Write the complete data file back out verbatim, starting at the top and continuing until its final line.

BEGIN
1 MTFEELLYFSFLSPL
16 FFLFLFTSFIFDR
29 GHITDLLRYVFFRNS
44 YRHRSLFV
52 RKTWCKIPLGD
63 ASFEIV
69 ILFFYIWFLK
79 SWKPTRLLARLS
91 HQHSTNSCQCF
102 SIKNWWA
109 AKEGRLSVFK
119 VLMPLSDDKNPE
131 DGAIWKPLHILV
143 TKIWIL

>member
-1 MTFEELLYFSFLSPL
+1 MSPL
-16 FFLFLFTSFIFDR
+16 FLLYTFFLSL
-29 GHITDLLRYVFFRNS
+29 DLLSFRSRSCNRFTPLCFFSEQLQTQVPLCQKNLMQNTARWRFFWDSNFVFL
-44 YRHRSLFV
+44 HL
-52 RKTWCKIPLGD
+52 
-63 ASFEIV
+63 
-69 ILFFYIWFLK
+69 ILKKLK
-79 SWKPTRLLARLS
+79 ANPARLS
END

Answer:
1 MTFEELLYFSFLSPL
16 FFLFLFTSFIFDR
29 GHITDLLRYVFFRNS
44 YRHRSLFV
52 RKTWCKIPLGD
63 ASFEIV
69 ILFFYIWFLK
79 SWKPTRLLARLS
91 HQHSTNSCQCF
102 SIKNWWA
109 AKEGRLSVFK
119 VLMPLSDDKNPE
131 DGAIWKPLHILV
143 TKIWIL

>member
-1 MTFEELLYFSFLSPL
+1 MSPL
-16 FFLFLFTSFIFDR
+16 FLLYTFFLSL
-29 GHITDLLRYVFFRNS
+29 DLLSFRSRSCNRFTPLCFFSEQLQTQVPLCQKNLMQNTARWRFFWDSNFVFL
-44 YRHRSLFV
+44 HL
-52 RKTWCKIPLGD
+52 
-63 ASFEIV
+63 
-69 ILFFYIWFLK
+69 ILKKLK
-79 SWKPTRLLARLS
+79 ANPARLS